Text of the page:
A Passivity-based Nonlinear Admittance Controlwith Application to Powered Upper-limb Controlunder Unknown Environmental Interactions

A Passivity-based Nonlinear Admittance Control
with Application to Powered Upper-limb Control
under Unknown Environmental Interactions

Min Jun Kim, Woongyong Lee, Jae Yeon Choi, Goobong Chung, Kyung-Lyong Han, Il Seop Choi, Christian Ott, and Wan Kyun ChungThis work was supported in part by the convergence technology development program for bionic from the National Research Foundation of Korea (No. 2014M3C1B2048632), and by Technical Research Laboratories, POSCO.Robotics Laboratory, School of Mechanical Engineering, Pohang University of Science and Technology (POSTECH), Pohang, 37673, Gyung-buk, Korea {mjkim0229, leewoongyong, wkchung}@postech.ac.krRobotics and Mechatronics Center, German Aerospace Center (DLR), Wessling, Germany {minjun.kim, christian.ott}@dlr.deKorea Institute of Robot and Convergence (KIRO), Pohang, 37666, Gyung-buk, Korea {bluedus, goobongc}@kiro.re.krArtificial Intelligence Team, Samsung Electronics, Suwon-si, 16677, Gyeonggi-do, Korea kl.han@samsung.comPOSCO Technical Research Laboratories, Pohang, 37859, Gyung-buk, Korea {kevinhan75, i.s.choi}@posco.com

This paper presents an admittance controller based on the passivity theory for a powered upper-limb exoskeleton robot which is governed by the nonlinear equation of motion. Passivity allows us to include a human operator and environmental interaction in the control loop. The robot interacts with the human operator via F/T sensor and interacts with the environment mainly via end-effectors. Although the environmental interaction cannot be detected by any sensors (hence unknown), passivity allows us to have natural interaction. An analysis shows that the behavior of the actual system mimics that of a nominal model as the control gain goes to infinity, which implies that the proposed approach is an admittance controller. However, because the control gain cannot grow infinitely in practice, the performance limitation according to the achievable control gain is also analyzed. The result of this analysis indicates that the performance in the sense of infinite norm increases linearly with the control gain. In the experiments, the proposed properties were verified using 1 degree-of-freedom testbench, and an actual powered upper-limb exoskeleton was used to lift and maneuver the unknown payload.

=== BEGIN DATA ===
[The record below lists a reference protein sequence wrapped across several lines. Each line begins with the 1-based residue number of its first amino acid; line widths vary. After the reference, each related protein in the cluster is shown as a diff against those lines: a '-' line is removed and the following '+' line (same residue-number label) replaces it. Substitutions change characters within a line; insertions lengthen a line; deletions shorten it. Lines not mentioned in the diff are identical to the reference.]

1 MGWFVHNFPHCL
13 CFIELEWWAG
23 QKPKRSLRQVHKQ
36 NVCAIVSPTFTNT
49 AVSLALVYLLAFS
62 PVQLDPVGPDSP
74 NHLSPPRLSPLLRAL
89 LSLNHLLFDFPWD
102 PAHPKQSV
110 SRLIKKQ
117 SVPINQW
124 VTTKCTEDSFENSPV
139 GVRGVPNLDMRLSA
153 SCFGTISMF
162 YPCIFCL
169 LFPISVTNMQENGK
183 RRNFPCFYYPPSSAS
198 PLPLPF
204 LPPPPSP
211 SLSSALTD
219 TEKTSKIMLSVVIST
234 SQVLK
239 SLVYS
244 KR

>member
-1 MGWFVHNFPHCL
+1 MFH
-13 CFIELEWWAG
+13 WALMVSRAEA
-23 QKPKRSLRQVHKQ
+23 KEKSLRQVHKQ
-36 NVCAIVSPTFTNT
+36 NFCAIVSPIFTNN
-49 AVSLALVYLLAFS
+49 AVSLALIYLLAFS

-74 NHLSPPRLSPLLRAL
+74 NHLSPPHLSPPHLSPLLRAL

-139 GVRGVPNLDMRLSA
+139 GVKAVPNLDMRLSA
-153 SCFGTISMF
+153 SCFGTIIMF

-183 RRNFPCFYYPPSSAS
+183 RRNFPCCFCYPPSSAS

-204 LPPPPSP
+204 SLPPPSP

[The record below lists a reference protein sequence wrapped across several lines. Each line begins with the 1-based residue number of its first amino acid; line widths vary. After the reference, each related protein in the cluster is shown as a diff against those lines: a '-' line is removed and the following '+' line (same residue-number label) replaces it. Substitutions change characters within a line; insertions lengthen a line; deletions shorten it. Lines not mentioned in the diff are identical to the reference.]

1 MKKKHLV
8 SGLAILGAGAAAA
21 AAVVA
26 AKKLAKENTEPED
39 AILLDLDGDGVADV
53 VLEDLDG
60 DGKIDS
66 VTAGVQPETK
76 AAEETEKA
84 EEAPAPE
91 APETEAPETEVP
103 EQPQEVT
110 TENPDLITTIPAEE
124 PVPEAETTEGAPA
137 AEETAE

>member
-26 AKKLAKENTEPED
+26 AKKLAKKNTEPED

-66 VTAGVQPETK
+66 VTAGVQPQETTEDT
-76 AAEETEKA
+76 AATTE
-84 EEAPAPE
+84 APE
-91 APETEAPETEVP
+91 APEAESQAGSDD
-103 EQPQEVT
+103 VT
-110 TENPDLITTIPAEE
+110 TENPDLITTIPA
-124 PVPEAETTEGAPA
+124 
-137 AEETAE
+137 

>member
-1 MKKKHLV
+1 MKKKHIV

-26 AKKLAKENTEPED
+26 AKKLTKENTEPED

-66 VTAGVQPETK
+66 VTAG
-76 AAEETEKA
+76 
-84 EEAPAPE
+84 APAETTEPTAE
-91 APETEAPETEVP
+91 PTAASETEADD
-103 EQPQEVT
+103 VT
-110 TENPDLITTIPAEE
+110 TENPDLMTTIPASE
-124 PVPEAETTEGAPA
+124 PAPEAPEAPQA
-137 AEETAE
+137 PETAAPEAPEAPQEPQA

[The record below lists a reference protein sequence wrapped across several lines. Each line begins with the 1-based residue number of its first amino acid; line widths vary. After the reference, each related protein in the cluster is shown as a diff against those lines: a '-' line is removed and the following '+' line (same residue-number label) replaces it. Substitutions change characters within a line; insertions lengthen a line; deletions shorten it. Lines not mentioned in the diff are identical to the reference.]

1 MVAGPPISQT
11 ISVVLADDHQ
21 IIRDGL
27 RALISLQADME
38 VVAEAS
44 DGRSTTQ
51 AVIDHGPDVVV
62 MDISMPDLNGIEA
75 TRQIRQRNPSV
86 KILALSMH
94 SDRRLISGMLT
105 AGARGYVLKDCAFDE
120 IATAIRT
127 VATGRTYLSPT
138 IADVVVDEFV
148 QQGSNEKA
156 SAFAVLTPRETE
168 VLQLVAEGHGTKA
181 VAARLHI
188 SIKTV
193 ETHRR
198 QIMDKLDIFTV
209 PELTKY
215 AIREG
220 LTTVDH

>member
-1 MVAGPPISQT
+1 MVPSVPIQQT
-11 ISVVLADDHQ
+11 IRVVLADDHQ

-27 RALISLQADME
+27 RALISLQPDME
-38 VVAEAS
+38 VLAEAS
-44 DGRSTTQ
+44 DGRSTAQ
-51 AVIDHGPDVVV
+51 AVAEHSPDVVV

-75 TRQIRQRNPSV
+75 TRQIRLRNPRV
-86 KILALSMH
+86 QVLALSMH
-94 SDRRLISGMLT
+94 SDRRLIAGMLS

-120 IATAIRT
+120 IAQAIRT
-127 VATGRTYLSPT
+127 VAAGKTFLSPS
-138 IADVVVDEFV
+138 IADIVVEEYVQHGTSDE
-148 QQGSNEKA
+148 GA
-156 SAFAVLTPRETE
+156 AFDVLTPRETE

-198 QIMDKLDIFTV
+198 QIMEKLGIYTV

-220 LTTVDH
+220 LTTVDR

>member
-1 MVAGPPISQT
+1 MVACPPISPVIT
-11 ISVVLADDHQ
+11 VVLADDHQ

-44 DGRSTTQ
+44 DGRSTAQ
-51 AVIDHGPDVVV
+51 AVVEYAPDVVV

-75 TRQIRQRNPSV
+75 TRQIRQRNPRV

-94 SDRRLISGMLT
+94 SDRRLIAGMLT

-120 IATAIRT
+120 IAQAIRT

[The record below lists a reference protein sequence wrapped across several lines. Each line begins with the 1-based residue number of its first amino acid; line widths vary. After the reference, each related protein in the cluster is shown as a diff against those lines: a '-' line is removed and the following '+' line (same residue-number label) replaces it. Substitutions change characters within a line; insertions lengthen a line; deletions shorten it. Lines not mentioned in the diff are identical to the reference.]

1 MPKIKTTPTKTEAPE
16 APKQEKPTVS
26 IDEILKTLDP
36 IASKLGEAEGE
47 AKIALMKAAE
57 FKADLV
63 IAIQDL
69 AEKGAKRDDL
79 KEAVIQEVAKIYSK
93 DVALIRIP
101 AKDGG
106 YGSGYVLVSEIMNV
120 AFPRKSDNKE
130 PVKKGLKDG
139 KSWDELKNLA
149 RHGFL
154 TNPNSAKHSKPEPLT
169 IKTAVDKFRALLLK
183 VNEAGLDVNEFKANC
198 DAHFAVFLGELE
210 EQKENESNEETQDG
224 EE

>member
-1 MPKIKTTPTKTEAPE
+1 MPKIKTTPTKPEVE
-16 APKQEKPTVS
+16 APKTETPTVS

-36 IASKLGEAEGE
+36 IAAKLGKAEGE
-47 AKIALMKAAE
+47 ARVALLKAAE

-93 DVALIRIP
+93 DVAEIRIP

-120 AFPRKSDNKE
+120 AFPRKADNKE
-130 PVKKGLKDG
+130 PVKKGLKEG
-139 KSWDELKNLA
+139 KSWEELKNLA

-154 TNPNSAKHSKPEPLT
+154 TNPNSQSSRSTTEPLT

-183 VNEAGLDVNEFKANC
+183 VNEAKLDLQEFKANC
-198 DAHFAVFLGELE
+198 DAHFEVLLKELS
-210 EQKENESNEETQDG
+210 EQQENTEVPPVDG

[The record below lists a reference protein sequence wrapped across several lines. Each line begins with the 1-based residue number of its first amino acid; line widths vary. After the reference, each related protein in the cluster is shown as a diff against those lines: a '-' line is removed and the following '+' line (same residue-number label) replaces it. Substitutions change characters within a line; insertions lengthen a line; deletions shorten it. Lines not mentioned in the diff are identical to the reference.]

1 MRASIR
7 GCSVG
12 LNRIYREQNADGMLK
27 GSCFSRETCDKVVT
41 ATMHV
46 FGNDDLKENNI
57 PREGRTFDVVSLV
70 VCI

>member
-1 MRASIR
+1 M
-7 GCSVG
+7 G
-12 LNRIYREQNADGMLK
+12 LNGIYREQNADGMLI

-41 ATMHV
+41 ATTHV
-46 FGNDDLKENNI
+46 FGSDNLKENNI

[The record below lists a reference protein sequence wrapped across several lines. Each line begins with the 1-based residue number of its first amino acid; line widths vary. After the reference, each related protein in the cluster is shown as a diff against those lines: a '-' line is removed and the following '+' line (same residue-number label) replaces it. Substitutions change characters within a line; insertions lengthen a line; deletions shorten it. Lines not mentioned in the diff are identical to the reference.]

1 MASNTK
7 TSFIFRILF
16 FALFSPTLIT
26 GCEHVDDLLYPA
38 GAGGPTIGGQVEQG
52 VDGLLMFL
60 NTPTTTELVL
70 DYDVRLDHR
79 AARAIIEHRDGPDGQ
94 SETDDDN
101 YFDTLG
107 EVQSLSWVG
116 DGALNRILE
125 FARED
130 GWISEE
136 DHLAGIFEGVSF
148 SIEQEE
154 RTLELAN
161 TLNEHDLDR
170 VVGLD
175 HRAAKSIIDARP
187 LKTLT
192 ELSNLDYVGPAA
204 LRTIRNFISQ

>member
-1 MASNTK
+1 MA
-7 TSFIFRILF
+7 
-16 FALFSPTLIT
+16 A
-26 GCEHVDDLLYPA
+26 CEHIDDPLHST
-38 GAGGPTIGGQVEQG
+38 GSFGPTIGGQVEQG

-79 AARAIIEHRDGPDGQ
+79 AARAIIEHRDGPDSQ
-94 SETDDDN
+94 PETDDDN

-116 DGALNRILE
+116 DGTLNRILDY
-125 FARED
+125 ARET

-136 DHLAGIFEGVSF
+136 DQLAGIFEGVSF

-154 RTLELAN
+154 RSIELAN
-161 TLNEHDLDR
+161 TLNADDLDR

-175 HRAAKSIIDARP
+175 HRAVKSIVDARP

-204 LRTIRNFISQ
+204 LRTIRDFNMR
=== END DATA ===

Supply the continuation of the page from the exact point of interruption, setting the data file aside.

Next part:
Admittance control, passivity-based control, powered upper-limb, exoskeleton

I Introduction

In recent decades, various types of exoskeletons (or wearable robots) have been developed for various purposes [1, 2, 3, 4, 5]. Among them, carrying heavy payloads is one of the most relevant applications in the industries. Fig. 1 shows a powered upper-limb exoskeleton robot developed to carry arbitrary heavy payloads.

Fig. 1: Powered upper-limb exoskeleton robot for carrying heavy payloads. (a) A mock-up of the workplace where the robot will be used. (b) The descriptions of left arm. The highlight (red dashed outline) shows details of the second joint; the other joints are similar.

The main scenario considered in this study, which is typical of industrial applications, involves the operator approaching and lifting a payload of unknown mass (of up to 50 ) and then moving it to another location.111 To accommodate a larger workspace, the actual system includes additional elements such as horizontal passive joints and a waist joint. These elements were neglected in the present study because they are irrelevant to the main theme of the paper. A pneumatic suction pad on the end-effector adheres to the payload, where an air pump is used to create a vacuum. The mass of the payload, which is not known, varies from 10 to 50 (i.e., up to 25 for each arm). During the operation, the robot interacts with the environment as well as the human operator. The interaction with a human operator can be measured by a F/T sensor attached to the handle. Interactions with the environment, which cannot be detected by any sensor, mainly occur when the suction pad attaches to or releases the payload.

There are two major difficulties in accomplishing the scenario. The first one is that the robot dynamics is significantly affected by the inertia of the payload, which is not known. Hence, the robot dynamics should be treated to be unknown. The second one is the absence of the force sensor that measures (or detects) the interaction between the robot and environment. Recall that, in our scenario, environmental interaction occurs at the suction pad when attaching to or releasing a payload. Due to the lack of information, realizing natural interaction with the environment becomes nontrivial.

In this paper, these difficulties are alleviated using a passivity-based nonlinear admittance controller of which control structure is constructed by feedback interconnection of passive subsystems. Passivity is employed to account human and environmental interaction in the control loop. Nonlinear admittance control scheme is employed to capture model uncertainty arises from uncertain nonlinear robot dynamics. It should be noted that stability is guaranteed by passive structure of the controller without knowing the system model. Therefore, unknown mass does not impact stability.